What you can and cannot force an employee to do depends on whether this a reasonable management instruction. If you are asking an employee to travel to somewhere that the Foreign and Commonwealth office has stated should be avoided then this is unlikely to be reasonable. Current Government guidance on travel should be consulted to determine the level of risk you are asking the employee to take and whether that is reasonable or not. An employee’s reasons for not wanting to travel should also be taken into account. Alternative communication methods such as Skype meetings should also be considered. Where travel is not business essential it may be appropriate to avoid this during the outbreak.

Asking an employee not to attend work

Where an employee is not sick, is symptom-free and has not been asked to self-isolate, but you have asked them not to attend work, this would not be a period of sick leave. It is similar to a period of medical suspension (but that only applies in a limited set of circumstances). Instead, it could be treated as a period of ‘special leave’. Like suspension pending a disciplinary investigation, this should be on full pay and benefits.

Closing the business for a temporary period

It may become necessary at some point to close public spaces where employees work. For example, offices, factories, schools etc. This is similar to the position of asking the employees not to attend work in that, in most cases, the employees will be ready and willing to attend work but for the closure. The employees should therefore be on full pay and benefits. It may be possible for some employees to work from home to maintain business continuity which can be requested by the employer.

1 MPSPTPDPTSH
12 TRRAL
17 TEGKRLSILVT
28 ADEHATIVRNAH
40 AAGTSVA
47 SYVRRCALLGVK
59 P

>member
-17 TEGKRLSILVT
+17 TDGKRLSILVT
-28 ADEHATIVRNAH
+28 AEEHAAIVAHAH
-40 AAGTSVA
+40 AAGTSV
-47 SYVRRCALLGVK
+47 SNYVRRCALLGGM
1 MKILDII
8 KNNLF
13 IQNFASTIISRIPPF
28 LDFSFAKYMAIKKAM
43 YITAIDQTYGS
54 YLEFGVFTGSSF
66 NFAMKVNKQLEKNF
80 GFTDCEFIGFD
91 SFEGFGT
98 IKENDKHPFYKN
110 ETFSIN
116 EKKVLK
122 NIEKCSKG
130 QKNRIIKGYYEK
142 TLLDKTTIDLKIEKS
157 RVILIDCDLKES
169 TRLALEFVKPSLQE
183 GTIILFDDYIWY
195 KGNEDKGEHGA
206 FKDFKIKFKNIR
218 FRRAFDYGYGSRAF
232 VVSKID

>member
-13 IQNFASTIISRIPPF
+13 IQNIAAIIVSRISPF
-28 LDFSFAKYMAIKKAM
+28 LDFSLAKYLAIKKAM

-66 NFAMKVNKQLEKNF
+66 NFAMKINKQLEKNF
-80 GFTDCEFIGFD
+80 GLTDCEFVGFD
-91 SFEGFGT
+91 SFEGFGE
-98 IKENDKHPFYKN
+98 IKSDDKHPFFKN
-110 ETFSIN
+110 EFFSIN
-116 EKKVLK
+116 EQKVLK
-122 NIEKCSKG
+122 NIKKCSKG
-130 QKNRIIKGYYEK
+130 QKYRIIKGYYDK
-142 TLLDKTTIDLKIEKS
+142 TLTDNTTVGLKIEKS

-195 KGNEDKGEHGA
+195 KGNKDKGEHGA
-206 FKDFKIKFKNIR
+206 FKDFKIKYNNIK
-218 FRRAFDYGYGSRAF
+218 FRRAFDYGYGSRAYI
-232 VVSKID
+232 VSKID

There are options that can be considered to mitigate against the risk and cost of closures. For example, notice may be provided to require employees to take holiday or alternatively, lay off and short term working can be considered if there is a clause which permits this in an employee’s contract. Please seek further advice if you would like to discuss these options.

The Government may well issue forced closures in the coming weeks. We will update you further if this changes the positon.

Evidence of sickness

One difficult issue may be the lack of evidence/fit note that a person is ill, if they say that they cannot see a GP due to high demand, or because they have decided to self-isolate without seeking advice. There may be little to distinguish people who genuinely have an issue from those who are abusing the system. You may need to be cautious unless you have any evidence to show that the employee is being dishonest.

The Government has announced that sick notes will be made available via 111 which should make the process of evidencing absences for coronavirus easier.

What if someone with coronavirus attends work

You should contact the local Public Health England Health protection team who will provide further advice on the action to take, click here.

How does this affect agency workers?

The situation with agency workers is more complex due to the tripartite relationship and the Agency Worker Regulations. We would recommend that you seek advice in respect of individual circumstances with agency workers.

Key guidance

Guidance is available on the following websites:

Specific guidance for educational settings is available here.

For further information, please get in touch.


Please note that this briefing is designed to be informative, not advisory and represents our understanding of English law and practice as at the date indicated. We would always recommend that you should seek specific guidance on any particular legal issue.

This page may contain links that direct you to third party websites. We have no control over and are not responsible for the content, use by you or availability of those third party websites, for any products or services you buy through those sites or for the treatment of any personal information you provide to the third party.